Volume 17 Supplement 7
Integrative analysis of somatic mutations and transcriptomic data to functionally stratify breast cancer patients
© The Author(s). 2016
Published: 22 August 2016
Somatic mutations can be used as potential biomarkers for subtyping and predicting outcomes for cancer patients. However, cancer patients often carry many somatic mutations, which do not always concentrate on specific genomic loci, suggesting that the mutations may affect common pathways or gene interaction networks instead of common genes. The challenge is thus to identify the functional relationships among the mutations using multi-modal data. We developed a novel approach for integrating patient somatic mutation, transcriptome and clinical data to mine underlying functional gene groups that can be used to stratify cancer patients into groups with different clinical outcomes. Specifically, we use distance correlation metric to mine the correlations between expression profiles of mutated genes from different patients.
With this approach, we were able to cluster patients based on the functional relationships between the affected genes using their expression profiles, and to visualize the results using multi-dimensional scaling. Interestingly, we identified a stable subgroup of breast cancer patients that are highly enriched with ER-negative and triple-negative subtypes, and the somatic mutation genes they harbor were capable of acting as potential biomarkers to predict patient survival in several different breast cancer datasets, especially in ER-negative cohorts which has lacked reliable biomarkers.
Our method provides a novel and promising approach for integrating genotyping and gene expression data in patient stratification in complex diseases.
KeywordsDistance correlation Breast cancer patient stratification Functional analysis of somatic mutation Integrative analysis
The initiation, development, and metastasis of cancers are complicated processes involving multi-cell, multi-tissue interactions and communications. Most cancers confer heterogeneity among patients that lead to different clinical outcomes such as survival time and response to treatment. With recent rapid advancement in next generation sequencing (NGS) technologies and computing capacity for processing and storing large data, more and more human cancer genomes have been characterized in a systematic way, bringing great opportunities for researchers to carry out integrative analysis to identify potential molecular markers for stratifying patients into subtypes with different predicted clinical outcomes . Currently The Cancer Genome Atlas (TCGA) project harbors comprehensive data ranging from genomic sequences, genetic variants, transcriptomic and proteomic data to clinical data for multiple types of human cancer tissues as well as normal tissues. It is a great source for scientists to integrate data from different levels and mine the buried interaction among them, which will shed light on the understanding of cancer subtyping, prognosis as well as the cancer initiation and development [2–4].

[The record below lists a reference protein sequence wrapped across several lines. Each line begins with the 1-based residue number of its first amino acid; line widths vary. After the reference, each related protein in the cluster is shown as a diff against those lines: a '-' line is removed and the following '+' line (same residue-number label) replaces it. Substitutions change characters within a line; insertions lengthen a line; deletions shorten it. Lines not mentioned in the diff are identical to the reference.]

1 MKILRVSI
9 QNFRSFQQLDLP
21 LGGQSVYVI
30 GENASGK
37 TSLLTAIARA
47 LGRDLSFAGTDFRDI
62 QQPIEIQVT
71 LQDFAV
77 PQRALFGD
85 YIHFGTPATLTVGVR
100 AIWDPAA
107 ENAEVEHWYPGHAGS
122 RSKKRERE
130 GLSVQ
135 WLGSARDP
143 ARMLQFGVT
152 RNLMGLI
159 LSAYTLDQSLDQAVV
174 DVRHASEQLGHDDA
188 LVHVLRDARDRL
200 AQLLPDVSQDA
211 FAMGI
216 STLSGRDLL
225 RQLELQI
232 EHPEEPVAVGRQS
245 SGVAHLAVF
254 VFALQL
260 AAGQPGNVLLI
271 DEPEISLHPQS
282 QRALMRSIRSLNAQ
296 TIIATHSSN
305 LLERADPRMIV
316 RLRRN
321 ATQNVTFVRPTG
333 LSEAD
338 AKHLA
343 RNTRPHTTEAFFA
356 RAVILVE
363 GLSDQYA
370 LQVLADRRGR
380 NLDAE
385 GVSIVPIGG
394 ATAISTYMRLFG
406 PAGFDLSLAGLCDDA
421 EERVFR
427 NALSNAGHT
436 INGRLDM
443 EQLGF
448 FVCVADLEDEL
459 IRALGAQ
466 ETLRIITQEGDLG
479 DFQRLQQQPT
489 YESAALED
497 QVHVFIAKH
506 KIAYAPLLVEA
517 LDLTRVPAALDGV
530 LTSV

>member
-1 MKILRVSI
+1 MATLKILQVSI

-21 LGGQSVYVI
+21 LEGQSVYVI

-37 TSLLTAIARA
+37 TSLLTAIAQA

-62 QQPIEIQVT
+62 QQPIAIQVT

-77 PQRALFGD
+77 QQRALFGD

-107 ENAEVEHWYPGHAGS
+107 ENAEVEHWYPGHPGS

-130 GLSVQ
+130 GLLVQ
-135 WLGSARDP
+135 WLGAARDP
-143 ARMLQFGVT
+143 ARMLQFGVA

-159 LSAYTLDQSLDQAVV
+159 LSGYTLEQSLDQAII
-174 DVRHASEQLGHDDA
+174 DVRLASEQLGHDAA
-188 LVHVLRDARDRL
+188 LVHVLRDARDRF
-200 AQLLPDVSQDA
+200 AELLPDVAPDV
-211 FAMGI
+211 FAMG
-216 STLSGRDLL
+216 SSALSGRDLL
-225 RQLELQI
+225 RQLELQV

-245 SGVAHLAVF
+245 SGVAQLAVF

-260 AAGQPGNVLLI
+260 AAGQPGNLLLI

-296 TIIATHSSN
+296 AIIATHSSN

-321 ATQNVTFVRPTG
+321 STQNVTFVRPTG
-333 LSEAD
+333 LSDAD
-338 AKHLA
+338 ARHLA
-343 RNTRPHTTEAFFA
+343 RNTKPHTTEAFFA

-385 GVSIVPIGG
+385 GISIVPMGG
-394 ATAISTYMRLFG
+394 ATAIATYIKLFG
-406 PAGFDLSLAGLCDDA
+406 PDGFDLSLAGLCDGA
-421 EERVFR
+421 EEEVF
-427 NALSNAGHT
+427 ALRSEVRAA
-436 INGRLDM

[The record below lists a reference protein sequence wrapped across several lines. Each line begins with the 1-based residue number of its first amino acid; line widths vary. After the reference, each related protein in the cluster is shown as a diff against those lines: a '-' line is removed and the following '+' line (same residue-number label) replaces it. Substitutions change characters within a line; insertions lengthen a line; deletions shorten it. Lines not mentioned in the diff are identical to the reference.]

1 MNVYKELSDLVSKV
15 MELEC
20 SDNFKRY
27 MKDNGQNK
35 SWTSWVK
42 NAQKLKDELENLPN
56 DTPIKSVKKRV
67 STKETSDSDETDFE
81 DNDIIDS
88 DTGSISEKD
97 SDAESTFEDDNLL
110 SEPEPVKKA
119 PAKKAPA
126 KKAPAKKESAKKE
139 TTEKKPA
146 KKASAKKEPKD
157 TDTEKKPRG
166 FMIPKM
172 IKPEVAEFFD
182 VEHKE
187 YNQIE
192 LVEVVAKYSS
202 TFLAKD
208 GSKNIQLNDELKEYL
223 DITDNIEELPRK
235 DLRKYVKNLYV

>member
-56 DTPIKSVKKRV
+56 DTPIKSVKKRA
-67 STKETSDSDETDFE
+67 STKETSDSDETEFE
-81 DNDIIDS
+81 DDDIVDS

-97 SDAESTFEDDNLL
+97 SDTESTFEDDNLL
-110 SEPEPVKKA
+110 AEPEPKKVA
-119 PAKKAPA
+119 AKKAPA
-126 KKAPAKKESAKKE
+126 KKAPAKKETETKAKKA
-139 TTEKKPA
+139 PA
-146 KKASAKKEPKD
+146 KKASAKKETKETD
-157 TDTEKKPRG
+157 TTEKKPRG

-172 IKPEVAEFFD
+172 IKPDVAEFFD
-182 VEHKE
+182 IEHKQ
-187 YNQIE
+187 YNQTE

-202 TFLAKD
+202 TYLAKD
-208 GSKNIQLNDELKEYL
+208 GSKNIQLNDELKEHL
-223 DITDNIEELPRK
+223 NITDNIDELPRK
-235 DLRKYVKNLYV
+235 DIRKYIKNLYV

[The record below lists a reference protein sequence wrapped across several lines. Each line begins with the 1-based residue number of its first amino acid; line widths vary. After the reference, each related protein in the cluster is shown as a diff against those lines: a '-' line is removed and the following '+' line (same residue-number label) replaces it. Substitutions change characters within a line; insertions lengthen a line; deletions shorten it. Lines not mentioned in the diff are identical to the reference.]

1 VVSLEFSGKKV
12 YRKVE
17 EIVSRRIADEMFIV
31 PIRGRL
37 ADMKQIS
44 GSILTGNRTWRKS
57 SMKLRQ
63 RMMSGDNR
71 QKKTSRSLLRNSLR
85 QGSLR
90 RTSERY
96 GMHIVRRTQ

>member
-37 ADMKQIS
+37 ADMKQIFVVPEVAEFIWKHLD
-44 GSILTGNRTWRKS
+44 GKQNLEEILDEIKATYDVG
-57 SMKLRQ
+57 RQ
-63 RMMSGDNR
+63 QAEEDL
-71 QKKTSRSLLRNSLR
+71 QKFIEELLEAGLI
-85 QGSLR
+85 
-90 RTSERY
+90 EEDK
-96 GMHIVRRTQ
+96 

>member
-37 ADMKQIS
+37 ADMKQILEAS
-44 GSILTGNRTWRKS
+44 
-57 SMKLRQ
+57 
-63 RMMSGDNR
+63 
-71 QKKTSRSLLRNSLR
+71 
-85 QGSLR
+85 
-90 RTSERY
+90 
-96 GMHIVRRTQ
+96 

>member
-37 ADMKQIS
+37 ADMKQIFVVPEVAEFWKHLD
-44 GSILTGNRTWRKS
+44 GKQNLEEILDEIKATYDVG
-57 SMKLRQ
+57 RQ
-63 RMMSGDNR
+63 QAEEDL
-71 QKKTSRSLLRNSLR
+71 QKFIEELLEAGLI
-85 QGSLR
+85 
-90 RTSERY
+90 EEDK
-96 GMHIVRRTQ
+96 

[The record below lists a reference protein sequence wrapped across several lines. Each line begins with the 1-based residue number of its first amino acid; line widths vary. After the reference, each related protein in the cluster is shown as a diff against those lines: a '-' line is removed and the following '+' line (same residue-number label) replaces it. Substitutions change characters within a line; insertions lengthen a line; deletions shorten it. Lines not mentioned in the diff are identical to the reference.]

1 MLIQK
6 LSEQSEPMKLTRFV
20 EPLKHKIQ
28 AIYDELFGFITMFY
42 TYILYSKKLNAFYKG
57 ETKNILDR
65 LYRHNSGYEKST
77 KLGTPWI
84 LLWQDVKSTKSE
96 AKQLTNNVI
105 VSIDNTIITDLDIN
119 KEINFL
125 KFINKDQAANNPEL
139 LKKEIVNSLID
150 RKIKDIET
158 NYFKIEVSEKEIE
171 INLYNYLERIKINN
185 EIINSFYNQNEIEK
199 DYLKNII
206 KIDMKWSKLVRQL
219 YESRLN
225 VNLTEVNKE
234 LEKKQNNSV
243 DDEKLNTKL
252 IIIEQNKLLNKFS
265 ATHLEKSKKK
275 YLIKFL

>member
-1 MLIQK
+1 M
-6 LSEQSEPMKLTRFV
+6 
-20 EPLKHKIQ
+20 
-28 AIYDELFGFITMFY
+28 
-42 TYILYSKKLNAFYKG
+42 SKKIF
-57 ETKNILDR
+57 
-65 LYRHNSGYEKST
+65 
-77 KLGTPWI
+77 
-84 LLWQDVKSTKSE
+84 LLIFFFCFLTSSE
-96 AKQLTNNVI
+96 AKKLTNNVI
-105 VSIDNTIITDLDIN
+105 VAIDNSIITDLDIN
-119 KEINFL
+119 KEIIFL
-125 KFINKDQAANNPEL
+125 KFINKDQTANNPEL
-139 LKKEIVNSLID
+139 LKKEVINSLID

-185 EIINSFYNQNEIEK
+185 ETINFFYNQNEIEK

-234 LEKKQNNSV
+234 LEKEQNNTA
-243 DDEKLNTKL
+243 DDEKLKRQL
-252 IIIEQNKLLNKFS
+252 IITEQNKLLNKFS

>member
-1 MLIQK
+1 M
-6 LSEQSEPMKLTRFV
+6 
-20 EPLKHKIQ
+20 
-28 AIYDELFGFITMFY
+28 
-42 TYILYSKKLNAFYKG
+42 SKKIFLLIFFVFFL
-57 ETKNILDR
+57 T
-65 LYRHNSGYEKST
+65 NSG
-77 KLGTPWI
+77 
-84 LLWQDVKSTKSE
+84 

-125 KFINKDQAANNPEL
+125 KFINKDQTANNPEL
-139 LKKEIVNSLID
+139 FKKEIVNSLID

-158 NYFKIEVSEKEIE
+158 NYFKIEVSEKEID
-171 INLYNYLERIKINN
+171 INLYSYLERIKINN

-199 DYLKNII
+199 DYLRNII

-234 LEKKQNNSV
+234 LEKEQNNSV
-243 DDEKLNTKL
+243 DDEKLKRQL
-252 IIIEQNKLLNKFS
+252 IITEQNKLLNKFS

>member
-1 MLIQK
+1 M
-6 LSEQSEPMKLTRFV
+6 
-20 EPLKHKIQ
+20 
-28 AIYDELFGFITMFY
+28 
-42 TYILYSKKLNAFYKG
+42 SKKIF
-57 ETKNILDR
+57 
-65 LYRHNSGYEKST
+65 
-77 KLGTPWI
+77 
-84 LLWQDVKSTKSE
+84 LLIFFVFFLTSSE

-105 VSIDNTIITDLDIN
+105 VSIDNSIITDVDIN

In TCGA database, we often observe patients with a lot of somatic mutations that can significantly alter corresponding protein structures or functions of the genes they reside on (we named the affected gene as significantly mutated gene, or SMG). SMGs are the results of splice-site-change, nonsense, non-stop or frame-shift mutations. The prevalence of SMGs in almost all cancer types let us postulate that they may be potentially used as signatures for subtyping and outcome prediction, or as starting point to elucidate the tumorigenesis process. However, there is a big challenge in using SMGs for cancer patient stratification — the overlaps between the SMGs from different patients are usually small and the lists are usually not converging to common pathways [1, 5]. For instance, the breast cancer (BRCA) project in TCGA has identified three commonly mutated genes TP53, GATA3, and PI3KC but every patient has a much larger number of somatic mutations which cannot be easily summarized and compared even at the pathway level . Therefore, it is of great interest in identifying the potential relationships between the mutated genes from different patients.
In this paper, instead of directly working on the gene lists, we propose to examine the functional relationships of the SMGs between different patients based on functional genomics data. One of such functional measurements is gene expression profile obtained from microarray or RNA-seq experiments, which has already been curated in TCGA. Specifically, given two sets of SMGs from two patients, we develop a method to establish the relationship between them based on expression profiles of the two gene lists.
Given a list of genes with their expression profiless measured in a cohort of patients, one way to characterize their roles is to examine how these genes lead to separation of the patients. In other words, we can establish a “patient network” using the difference of the expression levels of the genes as distance metric. Then given two gene lists, we can compare the similarity between the patient networks established by each of the lists. The similarity will provide pivotal information on the similarity between the roles of these two gene lists among the patients.